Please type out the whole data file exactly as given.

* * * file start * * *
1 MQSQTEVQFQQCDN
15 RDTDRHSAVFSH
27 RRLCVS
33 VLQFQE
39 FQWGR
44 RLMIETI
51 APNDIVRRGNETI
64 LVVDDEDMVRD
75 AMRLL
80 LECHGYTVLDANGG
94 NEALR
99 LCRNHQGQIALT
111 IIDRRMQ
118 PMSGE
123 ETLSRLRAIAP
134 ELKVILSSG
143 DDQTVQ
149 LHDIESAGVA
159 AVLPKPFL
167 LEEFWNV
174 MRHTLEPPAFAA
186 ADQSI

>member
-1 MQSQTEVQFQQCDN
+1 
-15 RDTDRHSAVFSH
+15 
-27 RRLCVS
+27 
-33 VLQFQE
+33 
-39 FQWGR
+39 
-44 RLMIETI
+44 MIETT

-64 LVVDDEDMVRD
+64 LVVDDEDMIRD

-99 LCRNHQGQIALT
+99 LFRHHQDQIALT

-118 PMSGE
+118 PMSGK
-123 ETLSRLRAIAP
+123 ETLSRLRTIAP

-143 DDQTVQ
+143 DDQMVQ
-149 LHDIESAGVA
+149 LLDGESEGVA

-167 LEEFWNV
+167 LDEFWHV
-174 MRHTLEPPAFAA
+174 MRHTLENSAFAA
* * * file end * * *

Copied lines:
1 MQSQTEVQFQQCDN
15 RDTDRHSAVFSH
27 RRLCVS
33 VLQFQE
39 FQWGR
44 RLMIETI
51 APNDIVRRGNETI
64 LVVDDEDMVRD
75 AMRLL
80 LECHGYTVLDANGG
94 NEALR
99 LCRNHQGQIALT
111 IIDRRMQ
118 PMSGE
123 ETLSRLRAIAP
134 ELKVILSSG
143 DDQTVQ
149 LHDIESAGVA
159 AVLPKPFL
167 LEEFWNV
174 MRHTLEPPAFAA
186 ADQSI

>member
-1 MQSQTEVQFQQCDN
+1 
-15 RDTDRHSAVFSH
+15 
-27 RRLCVS
+27 
-33 VLQFQE
+33 
-39 FQWGR
+39 
-44 RLMIETI
+44 MIETT

-64 LVVDDEDMVRD
+64 LVVDDEDMIRD

-99 LCRNHQGQIALT
+99 LFRHHQDQIALT

-118 PMSGE
+118 PMSGK
-123 ETLSRLRAIAP
+123 ETLSRLRTIAP

-143 DDQTVQ
+143 DDQMVQ
-149 LHDIESAGVA
+149 LLDGESEGVA

-167 LEEFWNV
+167 LDEFWHV
-174 MRHTLEPPAFAA
+174 MRHTLENSAFAA